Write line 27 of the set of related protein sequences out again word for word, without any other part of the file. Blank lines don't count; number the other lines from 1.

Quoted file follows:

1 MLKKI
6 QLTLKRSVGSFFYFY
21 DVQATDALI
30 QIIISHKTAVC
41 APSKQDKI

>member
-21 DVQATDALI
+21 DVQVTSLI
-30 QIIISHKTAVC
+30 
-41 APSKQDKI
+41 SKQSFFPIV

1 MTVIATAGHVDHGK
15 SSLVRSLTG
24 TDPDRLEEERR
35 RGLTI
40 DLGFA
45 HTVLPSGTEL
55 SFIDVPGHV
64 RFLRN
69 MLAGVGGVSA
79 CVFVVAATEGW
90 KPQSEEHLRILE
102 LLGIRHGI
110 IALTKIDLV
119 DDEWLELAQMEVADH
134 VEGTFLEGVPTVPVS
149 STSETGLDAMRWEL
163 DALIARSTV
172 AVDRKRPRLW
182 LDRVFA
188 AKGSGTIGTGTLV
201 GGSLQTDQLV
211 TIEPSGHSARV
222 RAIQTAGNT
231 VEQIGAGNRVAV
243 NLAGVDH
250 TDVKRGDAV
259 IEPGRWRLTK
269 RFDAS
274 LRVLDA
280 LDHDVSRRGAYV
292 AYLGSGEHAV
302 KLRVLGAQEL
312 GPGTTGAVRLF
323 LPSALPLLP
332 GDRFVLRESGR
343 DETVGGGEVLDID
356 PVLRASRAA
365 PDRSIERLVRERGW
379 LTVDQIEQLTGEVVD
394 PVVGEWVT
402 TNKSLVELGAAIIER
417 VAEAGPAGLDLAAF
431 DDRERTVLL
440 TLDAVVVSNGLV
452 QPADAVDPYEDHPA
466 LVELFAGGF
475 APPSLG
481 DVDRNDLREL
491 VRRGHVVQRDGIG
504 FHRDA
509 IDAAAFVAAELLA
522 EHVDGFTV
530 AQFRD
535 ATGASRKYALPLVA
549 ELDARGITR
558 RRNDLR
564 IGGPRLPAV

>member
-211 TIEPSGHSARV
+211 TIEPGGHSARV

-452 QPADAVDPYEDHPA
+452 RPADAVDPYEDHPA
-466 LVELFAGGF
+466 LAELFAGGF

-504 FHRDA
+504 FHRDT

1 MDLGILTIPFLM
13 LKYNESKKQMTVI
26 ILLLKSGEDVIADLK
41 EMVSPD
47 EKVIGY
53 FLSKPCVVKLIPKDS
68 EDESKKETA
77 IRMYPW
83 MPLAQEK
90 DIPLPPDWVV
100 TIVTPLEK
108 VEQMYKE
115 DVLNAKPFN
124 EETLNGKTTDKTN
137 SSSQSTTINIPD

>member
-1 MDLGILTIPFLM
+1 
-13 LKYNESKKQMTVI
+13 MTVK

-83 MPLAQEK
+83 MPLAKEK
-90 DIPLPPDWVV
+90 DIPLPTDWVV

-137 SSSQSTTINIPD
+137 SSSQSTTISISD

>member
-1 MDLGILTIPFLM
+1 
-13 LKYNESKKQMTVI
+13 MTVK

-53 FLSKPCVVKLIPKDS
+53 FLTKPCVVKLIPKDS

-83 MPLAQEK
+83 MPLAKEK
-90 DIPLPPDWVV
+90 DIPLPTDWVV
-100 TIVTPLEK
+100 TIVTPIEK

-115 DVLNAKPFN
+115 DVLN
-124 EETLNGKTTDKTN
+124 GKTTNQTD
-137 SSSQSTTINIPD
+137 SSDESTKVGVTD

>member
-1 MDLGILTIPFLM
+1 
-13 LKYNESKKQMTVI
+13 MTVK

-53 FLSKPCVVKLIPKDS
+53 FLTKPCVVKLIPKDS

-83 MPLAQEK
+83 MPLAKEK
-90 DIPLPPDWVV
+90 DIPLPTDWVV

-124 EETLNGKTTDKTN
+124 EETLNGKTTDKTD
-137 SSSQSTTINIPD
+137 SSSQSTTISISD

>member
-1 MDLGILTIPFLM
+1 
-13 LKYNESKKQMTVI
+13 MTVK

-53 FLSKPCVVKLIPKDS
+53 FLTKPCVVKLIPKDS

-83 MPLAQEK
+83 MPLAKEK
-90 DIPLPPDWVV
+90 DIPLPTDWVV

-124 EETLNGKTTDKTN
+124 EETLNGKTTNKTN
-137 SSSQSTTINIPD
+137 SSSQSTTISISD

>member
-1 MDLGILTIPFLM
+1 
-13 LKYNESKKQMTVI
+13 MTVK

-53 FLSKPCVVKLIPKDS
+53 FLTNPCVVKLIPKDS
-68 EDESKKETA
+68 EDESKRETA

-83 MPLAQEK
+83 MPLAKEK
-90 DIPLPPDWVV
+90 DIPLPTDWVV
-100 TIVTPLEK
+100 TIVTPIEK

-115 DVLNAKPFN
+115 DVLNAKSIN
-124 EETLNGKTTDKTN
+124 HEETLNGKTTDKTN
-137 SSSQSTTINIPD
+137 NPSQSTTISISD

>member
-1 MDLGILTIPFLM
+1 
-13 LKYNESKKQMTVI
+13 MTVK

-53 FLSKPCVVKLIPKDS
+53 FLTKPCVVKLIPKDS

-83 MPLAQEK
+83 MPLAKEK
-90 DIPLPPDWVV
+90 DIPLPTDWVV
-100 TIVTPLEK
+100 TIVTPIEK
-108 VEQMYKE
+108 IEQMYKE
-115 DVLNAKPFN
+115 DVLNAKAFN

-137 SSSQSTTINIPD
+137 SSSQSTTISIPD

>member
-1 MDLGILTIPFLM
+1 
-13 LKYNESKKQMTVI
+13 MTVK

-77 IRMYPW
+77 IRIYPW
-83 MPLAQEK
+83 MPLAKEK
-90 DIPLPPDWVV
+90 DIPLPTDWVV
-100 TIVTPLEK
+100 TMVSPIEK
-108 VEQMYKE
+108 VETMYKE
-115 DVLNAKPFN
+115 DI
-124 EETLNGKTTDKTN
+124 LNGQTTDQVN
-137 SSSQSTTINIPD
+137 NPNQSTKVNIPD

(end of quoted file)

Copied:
134 VEGTFLEGVPTVPVS